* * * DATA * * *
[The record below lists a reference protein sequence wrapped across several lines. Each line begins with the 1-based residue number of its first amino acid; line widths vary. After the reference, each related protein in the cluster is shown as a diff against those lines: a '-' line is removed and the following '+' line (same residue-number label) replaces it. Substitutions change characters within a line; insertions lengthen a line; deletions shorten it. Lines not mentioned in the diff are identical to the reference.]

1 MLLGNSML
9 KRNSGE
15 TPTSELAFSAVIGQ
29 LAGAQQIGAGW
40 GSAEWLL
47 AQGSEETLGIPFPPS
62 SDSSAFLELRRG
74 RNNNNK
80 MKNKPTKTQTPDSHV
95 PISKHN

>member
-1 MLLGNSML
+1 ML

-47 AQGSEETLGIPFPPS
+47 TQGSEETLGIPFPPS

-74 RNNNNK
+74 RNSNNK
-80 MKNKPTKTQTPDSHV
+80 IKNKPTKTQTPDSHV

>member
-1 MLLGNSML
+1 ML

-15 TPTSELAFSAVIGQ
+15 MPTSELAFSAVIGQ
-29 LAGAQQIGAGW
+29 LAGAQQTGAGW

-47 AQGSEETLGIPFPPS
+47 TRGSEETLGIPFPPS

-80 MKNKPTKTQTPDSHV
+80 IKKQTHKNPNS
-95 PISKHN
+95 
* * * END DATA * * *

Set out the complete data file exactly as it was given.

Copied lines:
[The record below lists a reference protein sequence wrapped across several lines. Each line begins with the 1-based residue number of its first amino acid; line widths vary. After the reference, each related protein in the cluster is shown as a diff against those lines: a '-' line is removed and the following '+' line (same residue-number label) replaces it. Substitutions change characters within a line; insertions lengthen a line; deletions shorten it. Lines not mentioned in the diff are identical to the reference.]

1 MLLGNSML
9 KRNSGE
15 TPTSELAFSAVIGQ
29 LAGAQQIGAGW
40 GSAEWLL
47 AQGSEETLGIPFPPS
62 SDSSAFLELRRG
74 RNNNNK
80 MKNKPTKTQTPDSHV
95 PISKHN

>member
-1 MLLGNSML
+1 ML

-47 AQGSEETLGIPFPPS
+47 TQGSEETLGIPFPPS

-74 RNNNNK
+74 RNSNNK
-80 MKNKPTKTQTPDSHV
+80 IKNKPTKTQTPDSHV

>member
-1 MLLGNSML
+1 ML

-15 TPTSELAFSAVIGQ
+15 MPTSELAFSAVIGQ
-29 LAGAQQIGAGW
+29 LAGAQQTGAGW

-47 AQGSEETLGIPFPPS
+47 TRGSEETLGIPFPPS

-80 MKNKPTKTQTPDSHV
+80 IKKQTHKNPNS
-95 PISKHN
+95 